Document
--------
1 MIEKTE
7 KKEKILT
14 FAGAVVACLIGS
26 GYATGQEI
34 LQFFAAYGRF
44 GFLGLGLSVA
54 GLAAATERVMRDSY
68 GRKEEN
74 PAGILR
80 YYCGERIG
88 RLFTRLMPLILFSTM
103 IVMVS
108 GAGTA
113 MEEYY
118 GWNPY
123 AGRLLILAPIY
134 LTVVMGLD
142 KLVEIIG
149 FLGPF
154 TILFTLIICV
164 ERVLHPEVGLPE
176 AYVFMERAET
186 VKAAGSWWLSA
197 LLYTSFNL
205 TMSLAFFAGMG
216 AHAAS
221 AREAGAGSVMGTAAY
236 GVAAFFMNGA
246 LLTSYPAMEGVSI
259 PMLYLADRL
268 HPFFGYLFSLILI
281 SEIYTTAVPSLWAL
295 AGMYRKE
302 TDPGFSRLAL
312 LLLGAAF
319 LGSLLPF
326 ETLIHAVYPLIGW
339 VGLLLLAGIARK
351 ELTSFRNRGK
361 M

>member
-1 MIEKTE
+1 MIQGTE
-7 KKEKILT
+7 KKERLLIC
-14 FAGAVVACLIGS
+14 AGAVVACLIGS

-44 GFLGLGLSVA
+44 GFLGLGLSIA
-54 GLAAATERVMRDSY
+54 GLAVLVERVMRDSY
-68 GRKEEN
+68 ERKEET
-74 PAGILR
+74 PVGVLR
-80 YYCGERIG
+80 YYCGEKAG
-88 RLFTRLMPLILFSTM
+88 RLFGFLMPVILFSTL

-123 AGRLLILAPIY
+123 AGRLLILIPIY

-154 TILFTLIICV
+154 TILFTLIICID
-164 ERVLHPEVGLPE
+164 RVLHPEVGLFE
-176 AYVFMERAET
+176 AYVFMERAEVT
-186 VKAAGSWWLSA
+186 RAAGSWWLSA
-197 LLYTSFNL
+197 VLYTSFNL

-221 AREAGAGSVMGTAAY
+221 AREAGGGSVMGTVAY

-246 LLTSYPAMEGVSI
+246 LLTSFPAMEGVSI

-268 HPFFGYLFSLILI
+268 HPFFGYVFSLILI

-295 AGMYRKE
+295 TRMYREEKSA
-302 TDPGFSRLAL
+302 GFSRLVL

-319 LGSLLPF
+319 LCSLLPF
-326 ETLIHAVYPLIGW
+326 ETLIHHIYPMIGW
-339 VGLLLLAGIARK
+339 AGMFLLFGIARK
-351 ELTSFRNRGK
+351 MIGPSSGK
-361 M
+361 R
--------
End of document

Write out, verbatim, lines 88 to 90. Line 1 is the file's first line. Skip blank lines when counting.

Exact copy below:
-351 ELTSFRNRGK
+351 MIGPSSGK
-361 M